TinyXP file size 3.18GB???

Discussion in 'Computer Software and Operating Systems' started by wchill, Dec 11, 2009.

Dec 11, 2009

TinyXP file size 3.18GB??? by wchill at 2:52 AM (1,501 Views / 0 Likes) 11 replies

  1. wchill
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    Member wchill Resident chillxpert

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    See title.
    Was installing TinyXP on an ancient computer. Since I am going to make a multiboot DVD/USB drive, I took a look at how all the stuff fit on the disc, and guess what?
    It somehow does yet it doesn't!
    733898752 bytes (699.9MB) is the ISO size.
    Select all the files in the TinyXP ISO (burn and then look).
    It gives me 3.18GB (3424586320 bytes)?!?
    Google didn't turn up anything...

    Anyone have any ideas on why this is so? It seems unusual that one can fit 9 different builds of TinyXP and all the other stuff on 700MB anyway...
    I also have a hunch this applies to TinyVista/Tiny7 too...
     
  2. Elritha

    Member Elritha GBAtemp Addict

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    That does sound weird. Are you sure it wasn't compressed first? It would be possible to have 9 different similar builds compressed down small in a single archive. Only thing I can think of right now.
     
  3. wchill
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    Member wchill Resident chillxpert

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    9 different builds of XP do not fit in a 700MB disc.
    I'm too lazy to provide screenshots though >_>

    There's also Hiren's Boot Disc, Damn Small Linux and SpinRite 6.0 on there, not to mention drivers for everything except videocards, Firefox/IE7/WMP11/Flash installers, and all XP service packs and updates up to late 2008 slipstreamed into all the builds.
     
  4. VashTS

    Member VashTS Beat it, son

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    i thought about getting this build, but there are things i'd rather not have or install myself. it seems great though. and hiren's boot cd is totally awesome. awesome to the max
     
  5. wchill
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    Member wchill Resident chillxpert

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    I'm still curious as to how you can fit all this stuff on a 700MB CD...
    [​IMG]
    [​IMG]
     
  6. Captin

    Newcomer Captin Advanced Member

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    Microsoft invented an on-the-fly compression system as used in early versions of Microsoft Office, where you can get all 7 cd's of office onto 1 disk. When you drag all the files into a folder on your hard drive there seems way too much data to fit on 1 cd, about 4gb.

    The same compression system is still used, you can download the relevant dos commands from the microsoft web site.
     
  7. velocity37

    Member velocity37 GBAtemp Regular

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    Identical files are linked. Therefore, if there are 9 copies of notepad.exe, it will only take up a bit more space than storing one copy. With 9 different copies of XP, it would make sense that many files are identical.
     
  8. wchill
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    Member wchill Resident chillxpert

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    These both make sense - I do know about symbolic links in Windows and thought that they were somehow related to this. I never knew you could use them in CDFS though.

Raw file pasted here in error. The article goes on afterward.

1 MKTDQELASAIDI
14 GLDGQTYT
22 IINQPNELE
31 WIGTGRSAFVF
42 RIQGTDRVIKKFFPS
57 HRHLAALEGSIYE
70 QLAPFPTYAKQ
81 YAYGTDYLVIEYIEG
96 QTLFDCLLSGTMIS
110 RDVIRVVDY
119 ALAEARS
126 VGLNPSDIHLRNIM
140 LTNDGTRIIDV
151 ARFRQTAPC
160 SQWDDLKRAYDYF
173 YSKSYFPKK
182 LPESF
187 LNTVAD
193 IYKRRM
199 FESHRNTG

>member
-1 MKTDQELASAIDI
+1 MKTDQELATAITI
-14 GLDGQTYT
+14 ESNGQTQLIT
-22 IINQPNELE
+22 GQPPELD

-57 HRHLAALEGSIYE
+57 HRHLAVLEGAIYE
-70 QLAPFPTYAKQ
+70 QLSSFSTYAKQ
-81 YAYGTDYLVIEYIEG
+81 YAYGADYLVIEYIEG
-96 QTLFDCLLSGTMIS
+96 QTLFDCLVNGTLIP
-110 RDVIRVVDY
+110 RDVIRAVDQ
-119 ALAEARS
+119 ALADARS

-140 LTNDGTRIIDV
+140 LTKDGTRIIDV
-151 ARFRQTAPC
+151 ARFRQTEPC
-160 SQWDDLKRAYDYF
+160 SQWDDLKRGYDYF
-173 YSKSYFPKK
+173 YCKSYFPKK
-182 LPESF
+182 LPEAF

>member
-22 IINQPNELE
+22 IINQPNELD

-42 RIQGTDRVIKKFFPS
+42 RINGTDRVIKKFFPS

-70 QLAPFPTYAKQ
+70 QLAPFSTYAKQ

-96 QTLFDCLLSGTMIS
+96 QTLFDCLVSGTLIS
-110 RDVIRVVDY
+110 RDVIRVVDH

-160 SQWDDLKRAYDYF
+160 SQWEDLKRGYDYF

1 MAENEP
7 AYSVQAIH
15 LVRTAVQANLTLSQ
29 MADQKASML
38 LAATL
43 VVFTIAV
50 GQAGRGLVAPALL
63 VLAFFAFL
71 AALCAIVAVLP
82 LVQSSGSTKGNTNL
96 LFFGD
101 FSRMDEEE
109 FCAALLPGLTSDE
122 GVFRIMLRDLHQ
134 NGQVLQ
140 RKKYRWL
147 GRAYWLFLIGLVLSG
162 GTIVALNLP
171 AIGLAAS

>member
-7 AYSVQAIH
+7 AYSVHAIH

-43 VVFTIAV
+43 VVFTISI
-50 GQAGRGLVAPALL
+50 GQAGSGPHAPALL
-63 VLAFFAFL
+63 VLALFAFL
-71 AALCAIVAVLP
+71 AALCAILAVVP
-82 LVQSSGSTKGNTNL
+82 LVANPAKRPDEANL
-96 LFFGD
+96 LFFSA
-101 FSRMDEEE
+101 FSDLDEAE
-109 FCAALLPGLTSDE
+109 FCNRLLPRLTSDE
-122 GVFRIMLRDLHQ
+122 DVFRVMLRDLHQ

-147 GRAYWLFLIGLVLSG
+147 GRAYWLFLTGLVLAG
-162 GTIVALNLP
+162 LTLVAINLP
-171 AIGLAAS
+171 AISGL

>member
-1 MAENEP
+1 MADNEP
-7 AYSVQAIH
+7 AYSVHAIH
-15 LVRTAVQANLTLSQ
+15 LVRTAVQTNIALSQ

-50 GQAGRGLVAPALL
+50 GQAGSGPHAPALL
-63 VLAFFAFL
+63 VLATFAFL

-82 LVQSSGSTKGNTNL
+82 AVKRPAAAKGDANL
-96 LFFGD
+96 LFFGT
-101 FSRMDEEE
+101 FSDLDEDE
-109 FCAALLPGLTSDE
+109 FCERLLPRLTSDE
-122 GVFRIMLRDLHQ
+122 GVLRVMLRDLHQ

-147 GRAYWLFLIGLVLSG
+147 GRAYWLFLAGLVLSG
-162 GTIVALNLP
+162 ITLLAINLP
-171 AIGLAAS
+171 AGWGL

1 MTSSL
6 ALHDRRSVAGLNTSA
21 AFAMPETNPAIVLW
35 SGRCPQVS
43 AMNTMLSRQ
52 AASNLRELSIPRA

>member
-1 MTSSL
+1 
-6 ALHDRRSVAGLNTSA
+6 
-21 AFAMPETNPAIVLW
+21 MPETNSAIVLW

If anyone knows how to set this kind of system up on an external USB HD, it would be very much appreciated. I plan on having every single version of Windows on there, not to mention various Linux builds, Hiren's and other stuff.
     
  9. Glacius0

    Member Glacius0 GBAtemp Advanced Fan

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    Aside from what's already been said;

    1. Packing files simply compresses it by a lot.
    2. Windows creates a page file which is used as virtual memory when your RAM is full. Windows reserves a certain amount (around 1 gb, not sure) of space for this purpose. So there's not actually any data in it, it's just there for when it's needed. See http://www.pcmech.com/article/optimize-win...emory-settings/
     
  10. wchill
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    Member wchill Resident chillxpert

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    #2 doesn't apply in the first place - we're talking about how to fit 3.18GB of data on a 700MB disc. RAM has almost nothing to do with it.
    #1 doesn't work unless the compression is transparent, on-the-fly and it will work with anything and everything that would ever need to access the disc.
     
  11. velocity37

    Member velocity37 GBAtemp Regular

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    This thread should be very relevant to your interests. There's apparently a utility that can identify identical files and automatically hardlink them, but for NTFS only.

    Linking files in ISOs is a relatively obscure feature, since ones first thought would be "why the hell are there several identical copies of files?", but there are a few utilities that can do it. PowerISO, as I've just learned, automatically does this. I first learned about it when dealing with Xbox images way back. Shenmue II, a dual-layer game, could be made to fit on a single layer disc by simply linking identical files.
     
  12. wchill
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    Member wchill Resident chillxpert

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    Well I knew about the linking for NTFS, but getting them linked in CDFS/UDF seemed a lot harder.
    I'll check it out, thanks a lot.

    Now I have to figure out how to do the same thing on a FAT32 formatted flash drive.
     

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